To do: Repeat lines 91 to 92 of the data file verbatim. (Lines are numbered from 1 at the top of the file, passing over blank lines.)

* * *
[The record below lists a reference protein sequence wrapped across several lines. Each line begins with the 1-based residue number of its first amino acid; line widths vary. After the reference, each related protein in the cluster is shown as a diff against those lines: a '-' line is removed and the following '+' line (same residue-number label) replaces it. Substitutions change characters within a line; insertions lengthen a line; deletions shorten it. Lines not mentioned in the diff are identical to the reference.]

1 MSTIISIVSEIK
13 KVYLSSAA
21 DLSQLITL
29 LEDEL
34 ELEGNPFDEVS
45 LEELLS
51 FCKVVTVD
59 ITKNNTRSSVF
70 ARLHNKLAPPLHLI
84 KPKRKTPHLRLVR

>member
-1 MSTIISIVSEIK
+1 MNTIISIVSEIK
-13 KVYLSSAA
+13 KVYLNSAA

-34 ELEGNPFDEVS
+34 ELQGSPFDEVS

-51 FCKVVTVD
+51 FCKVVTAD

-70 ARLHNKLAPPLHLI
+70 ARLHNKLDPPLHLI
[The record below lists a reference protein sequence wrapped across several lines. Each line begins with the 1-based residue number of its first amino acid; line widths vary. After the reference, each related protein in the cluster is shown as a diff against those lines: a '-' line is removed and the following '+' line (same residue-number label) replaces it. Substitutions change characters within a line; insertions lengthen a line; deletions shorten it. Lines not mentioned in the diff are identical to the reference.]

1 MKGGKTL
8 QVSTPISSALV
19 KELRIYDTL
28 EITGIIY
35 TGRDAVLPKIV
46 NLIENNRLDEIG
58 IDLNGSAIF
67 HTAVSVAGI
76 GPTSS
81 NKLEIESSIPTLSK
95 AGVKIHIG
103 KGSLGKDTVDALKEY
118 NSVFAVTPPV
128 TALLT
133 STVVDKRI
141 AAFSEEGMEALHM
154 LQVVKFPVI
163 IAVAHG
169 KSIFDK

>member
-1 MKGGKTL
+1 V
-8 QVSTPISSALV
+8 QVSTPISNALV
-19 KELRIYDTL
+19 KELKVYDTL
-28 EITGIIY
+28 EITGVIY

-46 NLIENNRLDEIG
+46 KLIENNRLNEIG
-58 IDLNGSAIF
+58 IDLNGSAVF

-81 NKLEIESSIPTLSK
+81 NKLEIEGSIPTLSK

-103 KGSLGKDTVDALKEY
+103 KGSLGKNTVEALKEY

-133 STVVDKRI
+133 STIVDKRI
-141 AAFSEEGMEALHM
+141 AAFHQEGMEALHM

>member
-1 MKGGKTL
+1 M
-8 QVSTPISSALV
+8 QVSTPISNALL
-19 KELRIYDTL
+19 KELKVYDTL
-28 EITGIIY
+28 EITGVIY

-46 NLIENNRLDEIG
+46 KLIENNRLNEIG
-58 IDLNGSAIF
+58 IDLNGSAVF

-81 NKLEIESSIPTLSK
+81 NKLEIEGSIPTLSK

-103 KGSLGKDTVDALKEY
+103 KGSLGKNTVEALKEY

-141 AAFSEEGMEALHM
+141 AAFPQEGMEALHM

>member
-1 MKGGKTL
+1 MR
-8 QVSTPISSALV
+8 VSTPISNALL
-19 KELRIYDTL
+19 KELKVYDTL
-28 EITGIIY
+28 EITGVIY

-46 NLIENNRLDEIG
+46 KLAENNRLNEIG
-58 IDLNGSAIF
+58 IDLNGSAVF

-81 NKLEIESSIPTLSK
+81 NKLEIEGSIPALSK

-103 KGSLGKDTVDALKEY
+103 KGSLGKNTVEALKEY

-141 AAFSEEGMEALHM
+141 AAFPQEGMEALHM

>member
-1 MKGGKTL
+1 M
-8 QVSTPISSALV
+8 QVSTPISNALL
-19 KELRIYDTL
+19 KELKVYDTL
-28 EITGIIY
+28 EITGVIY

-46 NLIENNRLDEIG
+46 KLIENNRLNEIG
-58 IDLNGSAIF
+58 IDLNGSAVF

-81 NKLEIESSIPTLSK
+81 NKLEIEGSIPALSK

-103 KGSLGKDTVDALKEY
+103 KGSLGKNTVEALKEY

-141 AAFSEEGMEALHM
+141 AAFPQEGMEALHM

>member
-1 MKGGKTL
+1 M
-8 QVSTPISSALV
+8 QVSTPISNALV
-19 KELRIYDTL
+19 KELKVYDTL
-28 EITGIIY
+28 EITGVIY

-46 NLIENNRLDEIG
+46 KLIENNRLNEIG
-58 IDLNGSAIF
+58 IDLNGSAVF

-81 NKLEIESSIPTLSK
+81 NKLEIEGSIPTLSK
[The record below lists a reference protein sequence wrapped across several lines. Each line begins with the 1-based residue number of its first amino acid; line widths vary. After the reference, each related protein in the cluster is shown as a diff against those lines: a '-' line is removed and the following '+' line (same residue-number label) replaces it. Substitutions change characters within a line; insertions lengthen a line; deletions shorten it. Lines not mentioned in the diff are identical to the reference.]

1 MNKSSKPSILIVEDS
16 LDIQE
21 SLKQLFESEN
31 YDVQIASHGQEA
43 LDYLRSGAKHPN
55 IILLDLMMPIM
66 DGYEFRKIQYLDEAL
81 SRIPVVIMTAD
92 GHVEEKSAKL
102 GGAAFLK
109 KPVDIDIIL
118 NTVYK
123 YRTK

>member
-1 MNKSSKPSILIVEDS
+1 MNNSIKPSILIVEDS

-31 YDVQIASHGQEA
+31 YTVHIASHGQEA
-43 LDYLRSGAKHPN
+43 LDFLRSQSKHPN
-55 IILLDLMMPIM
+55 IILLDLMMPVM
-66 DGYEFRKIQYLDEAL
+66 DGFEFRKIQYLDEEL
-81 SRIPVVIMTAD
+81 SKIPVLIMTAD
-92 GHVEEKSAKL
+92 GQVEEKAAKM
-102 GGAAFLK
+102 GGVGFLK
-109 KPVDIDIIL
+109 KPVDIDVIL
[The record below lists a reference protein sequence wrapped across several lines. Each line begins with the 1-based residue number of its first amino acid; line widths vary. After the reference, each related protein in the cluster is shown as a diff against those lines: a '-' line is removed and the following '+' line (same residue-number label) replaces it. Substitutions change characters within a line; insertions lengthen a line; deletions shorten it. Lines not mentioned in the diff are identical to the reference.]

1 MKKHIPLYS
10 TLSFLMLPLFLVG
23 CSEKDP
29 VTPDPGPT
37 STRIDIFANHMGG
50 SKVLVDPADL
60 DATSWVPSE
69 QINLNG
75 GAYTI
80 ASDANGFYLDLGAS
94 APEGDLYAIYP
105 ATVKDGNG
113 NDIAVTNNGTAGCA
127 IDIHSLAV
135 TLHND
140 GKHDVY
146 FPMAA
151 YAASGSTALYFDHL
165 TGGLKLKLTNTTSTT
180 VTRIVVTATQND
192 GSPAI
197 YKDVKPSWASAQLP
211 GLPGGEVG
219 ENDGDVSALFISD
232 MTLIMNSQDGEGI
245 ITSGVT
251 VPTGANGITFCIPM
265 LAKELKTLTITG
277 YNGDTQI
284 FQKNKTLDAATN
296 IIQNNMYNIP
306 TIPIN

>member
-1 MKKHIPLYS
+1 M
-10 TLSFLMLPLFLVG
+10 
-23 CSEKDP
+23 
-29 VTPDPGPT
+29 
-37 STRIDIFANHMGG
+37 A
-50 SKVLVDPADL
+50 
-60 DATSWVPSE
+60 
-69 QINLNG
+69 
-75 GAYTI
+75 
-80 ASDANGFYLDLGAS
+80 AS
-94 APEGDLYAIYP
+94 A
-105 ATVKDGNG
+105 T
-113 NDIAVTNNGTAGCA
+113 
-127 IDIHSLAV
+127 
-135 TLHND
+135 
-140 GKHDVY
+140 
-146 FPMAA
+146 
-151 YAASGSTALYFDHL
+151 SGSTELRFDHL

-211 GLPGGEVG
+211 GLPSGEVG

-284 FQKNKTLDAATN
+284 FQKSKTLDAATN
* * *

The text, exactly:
+28 EITGVIY

-46 NLIENNRLDEIG